Skip Point System
|Skip point||3-meter line||30-degree rising angle||3-finger skip shot||travels 2-meters|
|Skip point||2-meter line||45-degree rising angle||2-finger skip shot||travels 1-meter|
|Skip point||1.5-meter line||60-degree rising angle||1-finger skip shot||travels 6-inches|
Only one shot thrown at the 3-meter line can score-the 3-finger skip shot. A 3-finger skip shot requires a 3-meter skip point because the ball is slower to rise in the air, skips at a 30-degree angle and needs a longer distance (two-meters) to lift the ball 30-inches above the water to reach the high corner. The longer the ball takes to skip up to a height of 30-inches the farther back the skip point has to be.
The 2-finger release rises up off the water quickly at a 45-degree angle and takes one-meter to reach the goal using a 2-meter skip point. The 1-finger release (index finger) lifts off the water even quicker at a 60-degree angle and hits the goal in six-inches using a 1.5-meter skip point. The sharper the angle the ball rises off the water, the closer the skip point is to the goal. When a skip shot skips over the goal, the skip point is one-meter away from the correct skip point location.
THROWING MISTAKES: Why My Skip Shot Hops, Stops and Dies
The reason that a skip shot dies is not because the ball hit a “wave” in the pool. The pool is full of waves and yet the well-trained shooter’s skip shot always skips into the goal. Poor throwing technique and not bad luck is the reason the ball does not skip. The shooter with poor throwing technique robs the arm of the power necessary to throw a high-speed skip shot. See the table below for a list of speed- robbing mistakes.
Speed-Robbing Throwing Mistakes
|1. No hip/shoulder rotation||-15 MPH|
|2. Side arm||-10 MPH|
|3. Leg kick is weak||-5-10 MPH|
|4. Short arm extension||-3-7 MPH|
|5. Falling on back or side||-3-5 MPH|
|6. Arm not close to ear||-2 MPH|
The poorly skipping skip shot is fixed by the correcting the mistake(s) from the list of the seven shooting errors listed below. There is a logical reason why the ball did not skip and a simple fix. A small change here and there and the ball will begin skipping into the goal. Throwing mechanics not miracles skips the ball into the goal. Great form creates a great shot.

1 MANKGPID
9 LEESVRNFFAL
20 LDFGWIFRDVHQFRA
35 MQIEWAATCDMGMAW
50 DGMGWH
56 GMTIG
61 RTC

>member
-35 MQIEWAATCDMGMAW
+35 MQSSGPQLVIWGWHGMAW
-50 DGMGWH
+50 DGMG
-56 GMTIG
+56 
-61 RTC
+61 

|1. No power||Bad technique, no kick, not vertical, body not angled, side arm|
|2. No ball spin||Fingertips do not slide down hard enough on the ball to spin it|
|3. Ball skims||Hand release 10” not 30” high for a sharp angle to water|
|4. No long arm cock||Angle the body, right leg straight back|
|5. No skip||Index or 2-finger release not used on release, more ball spin|
|6. Skip over goal||Move skip point closer to the goal|
|7. Ball hops left||Angle body, arm released close to ear, keep the wrist from turning to the left|
When the shooter learns how to skip the ball, his or her first skip shot attempts skim across the surface of the water. After a while, the shooter’s skip shots skip a short distance and bounce 12-inches above the water. Finally, after several weeks the shooter’s skip shot is able to bounce 30-inches in height above the water and into the high corner of the goal. Do not be discouraged when first skip shots take little hops in water. Everyone begins throwing skims and little hop skip shots for a while before the big skips appear.
The skip shot is a great shot for the disciplined shooter who uses the ten power shooting fundamentals and follows the five skip shot rules. Changing the hand release from 3-finger release to the index finger release makes the difference between the ball stopping in the water or stopping in the net. When the shooter uses the correct skip point the inaccurate and uncontrollable skip shot becomes an accurate and predictable shot that skips into the goal every time.
This article is an excerpt from Dr. Solum’s book on shooting called: The Science of Shooting. The book and several PowerPoint CDs are available from the author at [email protected].
Copyright 2008 Jim Solum
Next Month: Curved Skip Shots Part 2 of a 4-part series